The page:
According to some of the wealthy benefactors of Congressional Republicans’ opposition to raising taxes on those making more than $250,000, the claim that increased taxes would kill jobs was “mythology.”
This week, several corporation executives have come out to support increased taxes on the two-percent. On Tuesday, FedEx Chairman and CEO Fred Smith dismissed the job-killing claim, which was a popular talking point during the 2012 Presidential elections. On Monday, several high-profile executives from the defense industry recognized the need to collect more revenue. David Langstaff, CEO of defense contractor TASC Inc., acknowledged the need for increasing revenues by referring to the costly wars in Afghanistan and Iraq. “This is a fairness issue,” Langstaff said in a statement after he and several CEOs met with President Barack Obama last week.
After the meeting, many of the CEOs endorsed higher tax rates. The consensus was that people on the top income bracket should pay their fair share — “fair share” being the tax rates that were imposed under then-President Bill Clinton. They stressed the importance of incorporating revenue hikes with spending cuts, which would satisfy the country’s long-term goals of balancing the budget rather than the “short-term self-interest,” as mentioned by Langstaff.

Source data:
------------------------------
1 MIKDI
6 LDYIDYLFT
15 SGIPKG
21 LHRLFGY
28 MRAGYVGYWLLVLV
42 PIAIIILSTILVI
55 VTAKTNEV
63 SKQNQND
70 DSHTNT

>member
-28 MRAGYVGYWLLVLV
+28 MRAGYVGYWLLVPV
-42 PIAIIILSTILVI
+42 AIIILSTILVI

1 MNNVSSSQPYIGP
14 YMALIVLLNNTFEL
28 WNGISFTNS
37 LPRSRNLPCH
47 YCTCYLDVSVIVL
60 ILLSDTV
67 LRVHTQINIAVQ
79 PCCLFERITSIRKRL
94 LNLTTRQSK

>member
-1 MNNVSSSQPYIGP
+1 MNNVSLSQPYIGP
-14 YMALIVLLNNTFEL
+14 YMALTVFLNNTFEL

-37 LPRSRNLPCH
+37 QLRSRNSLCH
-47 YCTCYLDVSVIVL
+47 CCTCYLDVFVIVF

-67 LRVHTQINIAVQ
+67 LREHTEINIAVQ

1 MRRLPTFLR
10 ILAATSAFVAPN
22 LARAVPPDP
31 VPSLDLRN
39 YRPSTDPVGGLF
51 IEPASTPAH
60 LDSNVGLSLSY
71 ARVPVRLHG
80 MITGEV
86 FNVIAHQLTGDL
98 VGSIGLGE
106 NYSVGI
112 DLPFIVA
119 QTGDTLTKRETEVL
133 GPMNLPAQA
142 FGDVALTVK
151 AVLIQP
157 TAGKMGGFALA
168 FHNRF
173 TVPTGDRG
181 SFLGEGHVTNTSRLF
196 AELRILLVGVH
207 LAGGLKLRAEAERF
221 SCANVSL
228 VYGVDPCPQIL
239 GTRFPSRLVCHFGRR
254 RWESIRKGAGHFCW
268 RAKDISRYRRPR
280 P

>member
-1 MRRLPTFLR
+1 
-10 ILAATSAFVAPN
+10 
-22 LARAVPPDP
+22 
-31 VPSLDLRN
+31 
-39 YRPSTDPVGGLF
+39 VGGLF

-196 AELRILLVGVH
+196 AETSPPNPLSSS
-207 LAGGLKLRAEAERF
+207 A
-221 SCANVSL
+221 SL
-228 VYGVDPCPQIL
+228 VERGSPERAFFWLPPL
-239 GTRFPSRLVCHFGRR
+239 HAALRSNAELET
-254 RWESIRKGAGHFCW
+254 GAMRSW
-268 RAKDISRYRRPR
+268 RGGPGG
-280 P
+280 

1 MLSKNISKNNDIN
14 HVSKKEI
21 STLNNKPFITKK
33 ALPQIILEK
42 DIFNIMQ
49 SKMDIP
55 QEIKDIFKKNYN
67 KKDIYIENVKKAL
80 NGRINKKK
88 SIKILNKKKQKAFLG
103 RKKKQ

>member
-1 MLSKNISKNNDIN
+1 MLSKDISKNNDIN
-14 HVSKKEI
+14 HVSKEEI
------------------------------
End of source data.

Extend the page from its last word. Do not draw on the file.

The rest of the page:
But the GOP continues to maintain their position that taxes should not be increased for the wealthy. Instead, they say, that revenue could be generated from capping deductions. Sen. John Turne (R-S.D.) mentioned that rate increases would be “counterproductive in terms of growing the economy and creating jobs” for small businesses, though Republicans have been unsuccessful in drawing a strong correlation between increased tax revenue on individuals and cutting jobs for small businesses.